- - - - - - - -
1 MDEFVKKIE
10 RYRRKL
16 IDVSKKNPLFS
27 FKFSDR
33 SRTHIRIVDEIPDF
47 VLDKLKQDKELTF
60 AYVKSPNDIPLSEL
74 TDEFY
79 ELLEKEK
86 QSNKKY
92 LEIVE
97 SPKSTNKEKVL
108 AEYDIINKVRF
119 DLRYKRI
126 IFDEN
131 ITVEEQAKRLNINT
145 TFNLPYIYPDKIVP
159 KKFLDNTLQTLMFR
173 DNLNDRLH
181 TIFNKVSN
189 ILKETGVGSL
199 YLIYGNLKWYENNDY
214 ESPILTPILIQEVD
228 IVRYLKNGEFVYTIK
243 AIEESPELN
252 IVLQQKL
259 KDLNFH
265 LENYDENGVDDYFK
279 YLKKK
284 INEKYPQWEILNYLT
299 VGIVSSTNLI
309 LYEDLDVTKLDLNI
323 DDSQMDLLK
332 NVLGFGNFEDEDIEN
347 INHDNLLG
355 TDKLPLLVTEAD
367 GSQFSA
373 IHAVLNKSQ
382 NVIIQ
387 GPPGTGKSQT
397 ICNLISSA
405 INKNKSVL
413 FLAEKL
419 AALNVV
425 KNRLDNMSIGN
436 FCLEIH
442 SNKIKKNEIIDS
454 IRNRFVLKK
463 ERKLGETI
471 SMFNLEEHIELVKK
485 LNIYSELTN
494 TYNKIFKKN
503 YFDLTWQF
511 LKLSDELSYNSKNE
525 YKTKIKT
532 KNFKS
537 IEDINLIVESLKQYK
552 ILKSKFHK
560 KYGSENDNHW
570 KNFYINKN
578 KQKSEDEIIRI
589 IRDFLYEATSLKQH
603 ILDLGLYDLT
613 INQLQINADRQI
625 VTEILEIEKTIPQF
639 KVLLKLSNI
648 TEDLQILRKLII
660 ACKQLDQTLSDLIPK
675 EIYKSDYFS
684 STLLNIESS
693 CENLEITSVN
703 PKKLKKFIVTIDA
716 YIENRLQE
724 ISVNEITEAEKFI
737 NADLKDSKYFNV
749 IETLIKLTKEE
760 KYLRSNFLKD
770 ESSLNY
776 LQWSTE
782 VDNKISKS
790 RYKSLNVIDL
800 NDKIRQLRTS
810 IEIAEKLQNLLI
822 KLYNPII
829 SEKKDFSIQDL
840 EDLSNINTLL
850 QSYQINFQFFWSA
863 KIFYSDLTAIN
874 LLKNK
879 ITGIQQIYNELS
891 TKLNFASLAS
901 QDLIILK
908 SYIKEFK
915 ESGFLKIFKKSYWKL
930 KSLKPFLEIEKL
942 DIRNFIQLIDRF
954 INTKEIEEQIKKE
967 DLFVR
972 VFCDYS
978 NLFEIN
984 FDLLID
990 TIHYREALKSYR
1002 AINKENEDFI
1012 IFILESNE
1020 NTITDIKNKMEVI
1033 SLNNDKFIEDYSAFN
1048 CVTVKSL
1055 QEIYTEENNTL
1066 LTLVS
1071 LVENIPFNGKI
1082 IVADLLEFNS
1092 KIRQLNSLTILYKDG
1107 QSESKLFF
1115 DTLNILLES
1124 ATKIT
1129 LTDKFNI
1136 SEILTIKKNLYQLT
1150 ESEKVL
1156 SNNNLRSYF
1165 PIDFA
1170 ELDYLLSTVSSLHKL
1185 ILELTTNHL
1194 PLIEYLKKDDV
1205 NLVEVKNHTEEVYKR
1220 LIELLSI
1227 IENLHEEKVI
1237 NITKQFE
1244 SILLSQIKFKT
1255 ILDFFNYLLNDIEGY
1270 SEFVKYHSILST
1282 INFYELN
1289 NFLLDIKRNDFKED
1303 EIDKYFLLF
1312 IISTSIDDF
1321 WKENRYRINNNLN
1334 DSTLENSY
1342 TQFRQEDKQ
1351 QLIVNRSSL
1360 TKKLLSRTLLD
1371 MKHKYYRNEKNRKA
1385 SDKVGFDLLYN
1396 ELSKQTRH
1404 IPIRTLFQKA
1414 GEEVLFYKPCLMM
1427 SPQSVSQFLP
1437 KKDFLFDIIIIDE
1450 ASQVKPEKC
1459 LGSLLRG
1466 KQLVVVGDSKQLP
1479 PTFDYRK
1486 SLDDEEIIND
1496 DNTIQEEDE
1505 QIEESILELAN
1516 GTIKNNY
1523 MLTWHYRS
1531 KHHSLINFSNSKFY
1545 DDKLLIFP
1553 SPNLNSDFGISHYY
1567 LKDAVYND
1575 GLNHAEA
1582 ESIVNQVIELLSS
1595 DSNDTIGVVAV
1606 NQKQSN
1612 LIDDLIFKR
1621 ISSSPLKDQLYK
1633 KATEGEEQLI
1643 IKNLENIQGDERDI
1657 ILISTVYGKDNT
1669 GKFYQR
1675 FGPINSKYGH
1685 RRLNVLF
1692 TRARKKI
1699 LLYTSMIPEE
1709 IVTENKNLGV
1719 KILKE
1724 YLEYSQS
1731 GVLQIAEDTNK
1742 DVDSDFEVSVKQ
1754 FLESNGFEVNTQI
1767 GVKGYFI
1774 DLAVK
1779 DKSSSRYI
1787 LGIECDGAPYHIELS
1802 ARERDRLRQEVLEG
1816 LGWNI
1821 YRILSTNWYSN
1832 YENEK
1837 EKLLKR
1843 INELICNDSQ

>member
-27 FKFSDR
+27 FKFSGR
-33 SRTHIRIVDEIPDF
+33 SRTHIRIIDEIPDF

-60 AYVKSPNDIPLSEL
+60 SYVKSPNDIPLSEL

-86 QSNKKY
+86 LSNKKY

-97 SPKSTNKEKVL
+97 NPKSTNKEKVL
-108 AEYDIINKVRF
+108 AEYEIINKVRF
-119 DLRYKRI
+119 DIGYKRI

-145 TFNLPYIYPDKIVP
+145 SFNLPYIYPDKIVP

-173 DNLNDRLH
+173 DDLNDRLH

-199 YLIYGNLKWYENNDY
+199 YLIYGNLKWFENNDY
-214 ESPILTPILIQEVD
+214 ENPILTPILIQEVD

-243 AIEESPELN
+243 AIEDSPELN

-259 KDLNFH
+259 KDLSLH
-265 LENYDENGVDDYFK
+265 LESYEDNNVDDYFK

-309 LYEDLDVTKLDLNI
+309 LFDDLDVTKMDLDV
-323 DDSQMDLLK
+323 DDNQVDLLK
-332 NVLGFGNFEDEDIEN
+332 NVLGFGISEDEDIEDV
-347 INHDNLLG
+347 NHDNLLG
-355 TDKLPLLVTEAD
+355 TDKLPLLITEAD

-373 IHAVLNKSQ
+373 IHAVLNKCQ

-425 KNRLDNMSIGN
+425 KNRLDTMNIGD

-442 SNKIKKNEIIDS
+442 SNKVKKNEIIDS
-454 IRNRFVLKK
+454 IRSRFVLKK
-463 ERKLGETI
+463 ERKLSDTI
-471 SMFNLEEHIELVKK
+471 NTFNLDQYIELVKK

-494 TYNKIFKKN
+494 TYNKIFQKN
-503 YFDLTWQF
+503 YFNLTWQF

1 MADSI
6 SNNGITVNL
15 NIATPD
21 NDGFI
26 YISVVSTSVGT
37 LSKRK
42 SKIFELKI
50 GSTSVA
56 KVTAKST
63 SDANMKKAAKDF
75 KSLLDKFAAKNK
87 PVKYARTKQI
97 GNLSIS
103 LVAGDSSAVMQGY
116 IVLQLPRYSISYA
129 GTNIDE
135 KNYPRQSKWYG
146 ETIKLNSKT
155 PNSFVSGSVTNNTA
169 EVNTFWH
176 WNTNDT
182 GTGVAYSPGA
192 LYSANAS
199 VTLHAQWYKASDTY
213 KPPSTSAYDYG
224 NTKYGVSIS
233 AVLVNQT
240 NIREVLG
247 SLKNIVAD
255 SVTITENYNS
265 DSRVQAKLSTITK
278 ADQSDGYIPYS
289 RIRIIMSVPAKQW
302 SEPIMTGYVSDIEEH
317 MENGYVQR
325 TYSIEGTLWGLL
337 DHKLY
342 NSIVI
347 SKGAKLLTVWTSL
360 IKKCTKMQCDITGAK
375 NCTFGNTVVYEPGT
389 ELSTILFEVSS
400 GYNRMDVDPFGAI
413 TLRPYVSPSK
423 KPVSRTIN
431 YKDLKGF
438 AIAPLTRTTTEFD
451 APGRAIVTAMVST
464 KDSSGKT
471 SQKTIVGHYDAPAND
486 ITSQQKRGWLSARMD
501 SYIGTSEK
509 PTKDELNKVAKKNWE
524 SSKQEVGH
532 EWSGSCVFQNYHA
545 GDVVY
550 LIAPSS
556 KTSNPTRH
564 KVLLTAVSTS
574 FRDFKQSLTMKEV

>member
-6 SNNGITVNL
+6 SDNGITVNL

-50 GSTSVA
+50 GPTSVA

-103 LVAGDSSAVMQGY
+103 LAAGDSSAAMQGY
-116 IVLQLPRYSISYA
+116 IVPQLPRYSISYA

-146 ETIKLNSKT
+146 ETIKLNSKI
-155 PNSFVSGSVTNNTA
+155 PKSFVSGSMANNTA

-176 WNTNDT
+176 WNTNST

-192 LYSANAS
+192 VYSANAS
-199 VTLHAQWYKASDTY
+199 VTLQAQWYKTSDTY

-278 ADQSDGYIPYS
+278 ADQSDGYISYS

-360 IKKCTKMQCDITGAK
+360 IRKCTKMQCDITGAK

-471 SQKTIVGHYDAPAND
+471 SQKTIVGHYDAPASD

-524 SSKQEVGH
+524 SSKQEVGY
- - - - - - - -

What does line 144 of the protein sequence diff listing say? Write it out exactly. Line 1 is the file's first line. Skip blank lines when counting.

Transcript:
1414 GEEVLFYKPCLMM